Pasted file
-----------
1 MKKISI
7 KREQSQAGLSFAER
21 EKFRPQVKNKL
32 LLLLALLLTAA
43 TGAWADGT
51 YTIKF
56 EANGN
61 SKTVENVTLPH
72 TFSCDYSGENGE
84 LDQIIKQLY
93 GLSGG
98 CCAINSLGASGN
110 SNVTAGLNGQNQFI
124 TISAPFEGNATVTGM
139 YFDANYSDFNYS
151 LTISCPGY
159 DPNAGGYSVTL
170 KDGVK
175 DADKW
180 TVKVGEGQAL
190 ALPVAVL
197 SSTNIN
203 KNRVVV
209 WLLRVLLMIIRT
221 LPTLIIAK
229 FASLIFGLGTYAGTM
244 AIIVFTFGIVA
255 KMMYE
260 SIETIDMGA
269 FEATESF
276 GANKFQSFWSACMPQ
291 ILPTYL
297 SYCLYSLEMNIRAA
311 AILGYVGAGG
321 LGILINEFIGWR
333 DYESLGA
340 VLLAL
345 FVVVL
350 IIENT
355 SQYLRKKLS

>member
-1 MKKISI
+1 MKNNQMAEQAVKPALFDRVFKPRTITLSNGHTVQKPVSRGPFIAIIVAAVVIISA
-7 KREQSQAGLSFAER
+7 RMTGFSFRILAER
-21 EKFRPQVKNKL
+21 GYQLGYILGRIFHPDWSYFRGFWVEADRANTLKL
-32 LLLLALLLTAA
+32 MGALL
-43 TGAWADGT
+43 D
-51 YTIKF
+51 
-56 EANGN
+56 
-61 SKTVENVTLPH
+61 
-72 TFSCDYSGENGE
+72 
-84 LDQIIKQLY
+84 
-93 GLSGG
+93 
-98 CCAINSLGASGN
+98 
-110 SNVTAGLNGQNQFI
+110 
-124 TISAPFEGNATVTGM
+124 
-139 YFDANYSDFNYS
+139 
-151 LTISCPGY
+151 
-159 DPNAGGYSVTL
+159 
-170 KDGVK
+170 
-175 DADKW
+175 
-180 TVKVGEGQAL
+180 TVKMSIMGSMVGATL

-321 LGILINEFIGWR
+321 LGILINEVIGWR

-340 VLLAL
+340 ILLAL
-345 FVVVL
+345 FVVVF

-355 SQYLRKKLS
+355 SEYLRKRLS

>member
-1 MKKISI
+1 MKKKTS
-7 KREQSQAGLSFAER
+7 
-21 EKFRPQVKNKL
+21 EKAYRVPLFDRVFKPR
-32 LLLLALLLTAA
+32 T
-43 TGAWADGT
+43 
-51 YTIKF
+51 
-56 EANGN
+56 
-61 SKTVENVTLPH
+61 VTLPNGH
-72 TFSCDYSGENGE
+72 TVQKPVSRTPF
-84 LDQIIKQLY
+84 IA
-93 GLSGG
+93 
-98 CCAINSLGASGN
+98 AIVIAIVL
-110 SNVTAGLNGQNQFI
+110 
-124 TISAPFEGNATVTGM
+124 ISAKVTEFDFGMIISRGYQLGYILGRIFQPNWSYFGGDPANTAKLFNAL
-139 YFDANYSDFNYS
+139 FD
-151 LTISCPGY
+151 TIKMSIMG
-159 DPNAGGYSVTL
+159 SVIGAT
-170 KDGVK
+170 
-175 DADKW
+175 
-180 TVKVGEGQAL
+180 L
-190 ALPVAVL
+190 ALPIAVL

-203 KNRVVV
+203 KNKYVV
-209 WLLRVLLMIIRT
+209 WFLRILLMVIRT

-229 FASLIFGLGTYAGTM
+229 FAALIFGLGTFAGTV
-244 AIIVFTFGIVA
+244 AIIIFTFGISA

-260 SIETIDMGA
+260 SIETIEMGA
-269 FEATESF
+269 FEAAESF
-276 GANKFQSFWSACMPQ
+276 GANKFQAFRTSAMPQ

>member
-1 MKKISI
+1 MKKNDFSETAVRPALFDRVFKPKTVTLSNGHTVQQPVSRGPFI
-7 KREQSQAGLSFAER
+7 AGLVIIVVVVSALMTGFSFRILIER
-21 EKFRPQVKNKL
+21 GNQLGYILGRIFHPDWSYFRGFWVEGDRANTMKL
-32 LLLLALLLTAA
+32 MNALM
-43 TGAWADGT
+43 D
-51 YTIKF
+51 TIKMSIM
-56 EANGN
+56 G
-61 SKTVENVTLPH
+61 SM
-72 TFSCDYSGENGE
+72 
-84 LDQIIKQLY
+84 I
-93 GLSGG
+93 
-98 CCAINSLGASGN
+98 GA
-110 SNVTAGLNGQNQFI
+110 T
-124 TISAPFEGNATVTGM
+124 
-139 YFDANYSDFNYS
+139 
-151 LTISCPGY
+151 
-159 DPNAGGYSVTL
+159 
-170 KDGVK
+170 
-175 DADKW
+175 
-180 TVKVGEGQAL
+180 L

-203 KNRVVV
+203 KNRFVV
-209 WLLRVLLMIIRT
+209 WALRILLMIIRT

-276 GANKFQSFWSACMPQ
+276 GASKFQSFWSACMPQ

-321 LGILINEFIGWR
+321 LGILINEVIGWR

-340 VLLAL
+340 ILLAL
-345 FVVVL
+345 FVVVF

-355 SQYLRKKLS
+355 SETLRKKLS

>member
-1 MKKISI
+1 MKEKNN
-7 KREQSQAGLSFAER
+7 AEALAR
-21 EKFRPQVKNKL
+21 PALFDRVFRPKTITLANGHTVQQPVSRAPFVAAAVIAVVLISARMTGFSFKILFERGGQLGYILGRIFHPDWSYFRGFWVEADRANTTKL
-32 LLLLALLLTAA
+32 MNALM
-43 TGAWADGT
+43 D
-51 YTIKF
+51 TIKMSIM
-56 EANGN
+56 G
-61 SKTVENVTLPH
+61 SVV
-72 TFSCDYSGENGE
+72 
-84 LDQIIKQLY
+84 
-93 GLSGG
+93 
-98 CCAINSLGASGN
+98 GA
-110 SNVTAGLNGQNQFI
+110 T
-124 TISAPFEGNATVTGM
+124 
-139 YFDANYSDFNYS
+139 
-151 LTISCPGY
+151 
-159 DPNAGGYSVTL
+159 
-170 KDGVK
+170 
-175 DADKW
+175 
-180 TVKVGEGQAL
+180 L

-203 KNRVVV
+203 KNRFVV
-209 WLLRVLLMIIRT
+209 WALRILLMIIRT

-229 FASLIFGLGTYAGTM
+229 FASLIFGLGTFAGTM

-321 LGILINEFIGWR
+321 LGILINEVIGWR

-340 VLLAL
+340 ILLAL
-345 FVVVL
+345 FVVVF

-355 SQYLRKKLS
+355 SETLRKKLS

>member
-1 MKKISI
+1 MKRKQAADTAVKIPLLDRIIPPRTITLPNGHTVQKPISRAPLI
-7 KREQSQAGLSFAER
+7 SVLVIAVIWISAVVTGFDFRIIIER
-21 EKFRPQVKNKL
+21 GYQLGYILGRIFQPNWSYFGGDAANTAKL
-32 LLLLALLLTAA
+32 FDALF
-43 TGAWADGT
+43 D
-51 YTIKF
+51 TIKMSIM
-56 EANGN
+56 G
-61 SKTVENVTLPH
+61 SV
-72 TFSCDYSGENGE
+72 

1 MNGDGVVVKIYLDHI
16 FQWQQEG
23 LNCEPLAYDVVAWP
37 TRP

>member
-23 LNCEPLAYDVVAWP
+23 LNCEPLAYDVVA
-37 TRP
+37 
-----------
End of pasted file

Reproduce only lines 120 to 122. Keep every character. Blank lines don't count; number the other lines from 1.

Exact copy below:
+139 FD
-151 LTISCPGY
+151 TIKMSIMG